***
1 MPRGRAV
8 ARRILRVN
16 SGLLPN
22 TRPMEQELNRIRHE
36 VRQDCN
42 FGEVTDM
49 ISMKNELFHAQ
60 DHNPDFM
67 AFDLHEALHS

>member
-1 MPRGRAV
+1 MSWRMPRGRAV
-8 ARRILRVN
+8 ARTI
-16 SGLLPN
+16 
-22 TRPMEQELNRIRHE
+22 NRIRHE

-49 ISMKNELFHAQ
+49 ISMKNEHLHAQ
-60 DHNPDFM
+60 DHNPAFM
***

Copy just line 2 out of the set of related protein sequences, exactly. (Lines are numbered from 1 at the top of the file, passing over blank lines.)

8 ARRILRVN